Senators target 'graphic' video games

Clinton and Lieberman call for a crackdown on sex and violence in video games, while another senator vows to target "indecency."

A new front in the political wars over sex and violence in video games opened Tuesday when Senators Hillary Clinton and Joseph Lieberman called for a new crackdown on the industry by the federal government.

Sex and violence in video games has spiraled out of control, the two Democratic senators claimed, pointing to a recent flap over whether Rockstar Games embedded a sex-themed scene in its popular Grand Theft Auto: San Andreas video game.

Parents should be able to make "sure their kids can't walk into a store and buy a video game that has graphic, violent and pornographic content," Clinton said in a statement saying the actual bill will be introduced when the Senate returns from vacation on Dec. 12.

The announcement coincides with Tuesday's release of a report by the National Institute on Media and the Family, which called the industry-operated rating system for video games "beyond repair."

Pressure on the video game industry also came from a third political front: Sen. Ted Stevens, an Alaska Republican, who convened a full-day hearing Tuesday on the topic of "decency" in TV and radio broadcasts and through computer games. America lacks "the kind of moral compass the country should have for our young people," Stevens warned.

The political net effect was to put the industry, already reeling from a series of state laws targeting video games, on the defensive. (It had hoped to defuse criticism with an announcement a day earlier that Microsoft, Nintendo and Sony will include parental controls in their next-generation consoles.)

Douglas Lowenstein, president of the Entertainment Software Association who testified before the Senate hearing, said in a statement sent to CNET that the Clinton-Lieberman bill was unconstitutional and unnecessary. "If enacted, the bill will be struck down as have similar bills passed in several states," Lowenstein said. "So while this bill is positioned as a pro-family measure, in truth it will leave parents no better off."

The "Family Entertainment Protection Act"
Details on the measure, tentatively titled the Family Entertainment Protection Act, remains scarce. Lieberman's office refused to provide details, a sign that the proposed legislation may not been finalized.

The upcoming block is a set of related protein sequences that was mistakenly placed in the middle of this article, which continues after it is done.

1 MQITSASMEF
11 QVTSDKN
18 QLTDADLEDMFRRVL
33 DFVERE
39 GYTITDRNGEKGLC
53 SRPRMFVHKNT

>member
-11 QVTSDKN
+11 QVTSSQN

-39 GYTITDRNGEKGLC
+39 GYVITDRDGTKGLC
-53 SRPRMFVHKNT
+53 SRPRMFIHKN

But a summary that the two senators distributed says that the bill will prohibit the sale of "mature" video games to anyone younger than 18 years old; order the Federal Trade Commission to "investigate misleading ratings" on video games; solicit public complaints about video games; and require an "annual, independent analysis of game ratings" separate from the one currently created by the Entertainment Software Rating Board.

The ESRB already rates games based on categories including alcohol, blood, violence, sex and nudity. In addition to a detailed description typically found on the back of a video game box, the board also creates a general seven-level rating indicating the game is appropriate for ages including "early childhood," "teen," or "adults only."

Those ratings are the ones that have regularly come under fire by the National Institute on Media and the Family, a Minnesota-based advocacy group that has been publishing a "scorecard" on the video game industry for the last decade.

Its most recent edition gives the industry a "D-" for retailers' real-world enforcement of sales to minors, an "F" for ratings accuracy, and a "B" for retailers' stated policies. "This year it appears that retailers are actually more negligent in enforcing their policies than last year," the scorecard says. "It seems that retailers would rather appear as if they care about children than actually take simple steps to protect them."

Clinton has been a critic of video games even before the sex-scandal involving Rockstar Games' Grand Theft Auto: San Andreas erupted in July. Clinton said in March, for instance: "Probably one of the biggest complaints I've heard is about some of the video games, particularly 'Grand Theft Auto,' which has so many demeaning messages about women and so encourages violent imagination and activities and it scares parents."

Rockstar, a subsidiary of Take-Two Interactive, has said the so-called "Hot Coffee" modification--which permits a player to simulate sex with a woman--was based on a "determined group of hackers" who performed "significant technical modifications and reverse-engineering" of the game. It was subsequently slapped with an Adults Only rating.

Criticism of the video game industry has been a bipartisan phenomenon. The House of Representatives voted 355 to 21 for a resolution calling for an investigation of Grand Theft Auto, and a similar resolution was introduced in the Senate.